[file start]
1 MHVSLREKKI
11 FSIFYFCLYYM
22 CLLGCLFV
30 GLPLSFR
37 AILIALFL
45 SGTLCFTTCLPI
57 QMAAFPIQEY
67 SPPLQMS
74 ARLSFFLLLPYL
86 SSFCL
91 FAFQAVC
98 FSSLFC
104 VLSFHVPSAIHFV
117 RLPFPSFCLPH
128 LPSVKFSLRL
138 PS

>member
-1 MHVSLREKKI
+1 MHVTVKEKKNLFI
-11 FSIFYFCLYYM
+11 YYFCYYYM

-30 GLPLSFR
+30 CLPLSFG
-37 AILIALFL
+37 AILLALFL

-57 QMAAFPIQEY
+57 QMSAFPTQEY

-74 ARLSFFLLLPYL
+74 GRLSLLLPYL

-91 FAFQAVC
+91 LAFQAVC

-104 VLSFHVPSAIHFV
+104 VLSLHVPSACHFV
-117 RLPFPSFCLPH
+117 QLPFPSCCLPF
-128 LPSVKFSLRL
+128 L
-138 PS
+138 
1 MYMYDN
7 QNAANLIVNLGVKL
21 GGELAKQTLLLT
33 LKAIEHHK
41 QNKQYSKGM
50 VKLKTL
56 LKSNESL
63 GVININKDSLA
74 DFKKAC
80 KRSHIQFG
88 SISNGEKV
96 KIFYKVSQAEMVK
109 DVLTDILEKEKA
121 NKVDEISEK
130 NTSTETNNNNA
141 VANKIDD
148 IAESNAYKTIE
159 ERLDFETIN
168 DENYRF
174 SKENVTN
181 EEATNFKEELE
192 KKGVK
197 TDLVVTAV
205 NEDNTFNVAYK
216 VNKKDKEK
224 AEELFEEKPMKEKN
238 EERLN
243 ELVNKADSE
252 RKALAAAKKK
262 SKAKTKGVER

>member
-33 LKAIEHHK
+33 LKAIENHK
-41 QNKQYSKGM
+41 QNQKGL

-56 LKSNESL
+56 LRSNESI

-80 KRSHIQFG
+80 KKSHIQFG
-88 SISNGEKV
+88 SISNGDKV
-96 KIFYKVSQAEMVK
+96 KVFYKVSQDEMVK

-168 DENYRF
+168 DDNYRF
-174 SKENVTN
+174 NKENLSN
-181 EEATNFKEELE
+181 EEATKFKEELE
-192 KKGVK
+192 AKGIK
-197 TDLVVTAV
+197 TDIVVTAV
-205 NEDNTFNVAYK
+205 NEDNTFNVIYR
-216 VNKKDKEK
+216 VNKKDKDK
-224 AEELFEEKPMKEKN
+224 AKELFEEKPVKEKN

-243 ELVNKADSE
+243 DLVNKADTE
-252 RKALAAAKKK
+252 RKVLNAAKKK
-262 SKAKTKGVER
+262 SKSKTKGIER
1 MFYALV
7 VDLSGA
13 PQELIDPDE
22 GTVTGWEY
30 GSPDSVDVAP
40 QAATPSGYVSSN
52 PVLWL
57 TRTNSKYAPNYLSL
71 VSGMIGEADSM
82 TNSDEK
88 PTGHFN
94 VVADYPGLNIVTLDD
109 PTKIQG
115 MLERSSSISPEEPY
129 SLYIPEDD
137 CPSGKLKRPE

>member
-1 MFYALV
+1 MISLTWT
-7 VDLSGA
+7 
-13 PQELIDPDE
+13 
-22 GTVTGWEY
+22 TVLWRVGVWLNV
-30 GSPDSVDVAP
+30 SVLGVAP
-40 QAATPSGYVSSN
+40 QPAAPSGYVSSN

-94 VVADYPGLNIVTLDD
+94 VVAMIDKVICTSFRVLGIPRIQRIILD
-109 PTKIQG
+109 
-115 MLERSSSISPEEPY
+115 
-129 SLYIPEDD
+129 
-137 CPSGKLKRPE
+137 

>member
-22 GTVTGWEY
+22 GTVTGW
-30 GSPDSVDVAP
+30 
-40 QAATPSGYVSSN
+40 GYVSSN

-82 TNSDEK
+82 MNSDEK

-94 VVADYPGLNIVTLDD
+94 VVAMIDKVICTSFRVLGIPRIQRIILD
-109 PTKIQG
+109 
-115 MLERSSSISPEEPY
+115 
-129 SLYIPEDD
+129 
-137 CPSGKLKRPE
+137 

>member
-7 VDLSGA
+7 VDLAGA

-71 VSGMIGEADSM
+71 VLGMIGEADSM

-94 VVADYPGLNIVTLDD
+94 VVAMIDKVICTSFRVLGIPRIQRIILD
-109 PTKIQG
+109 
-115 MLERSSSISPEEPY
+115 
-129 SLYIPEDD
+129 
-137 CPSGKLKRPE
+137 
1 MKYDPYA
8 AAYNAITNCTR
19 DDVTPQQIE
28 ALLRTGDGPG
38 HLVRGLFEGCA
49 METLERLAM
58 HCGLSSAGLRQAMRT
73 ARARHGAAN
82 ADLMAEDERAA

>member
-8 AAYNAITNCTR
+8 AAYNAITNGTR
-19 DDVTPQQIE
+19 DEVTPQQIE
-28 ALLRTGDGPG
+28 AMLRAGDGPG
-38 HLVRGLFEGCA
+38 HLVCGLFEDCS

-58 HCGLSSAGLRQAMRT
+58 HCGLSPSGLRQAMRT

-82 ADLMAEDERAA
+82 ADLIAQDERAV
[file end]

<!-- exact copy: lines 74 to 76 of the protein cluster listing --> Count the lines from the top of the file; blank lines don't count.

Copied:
+41 QNQKGL

-56 LKSNESL
+56 LRSNESI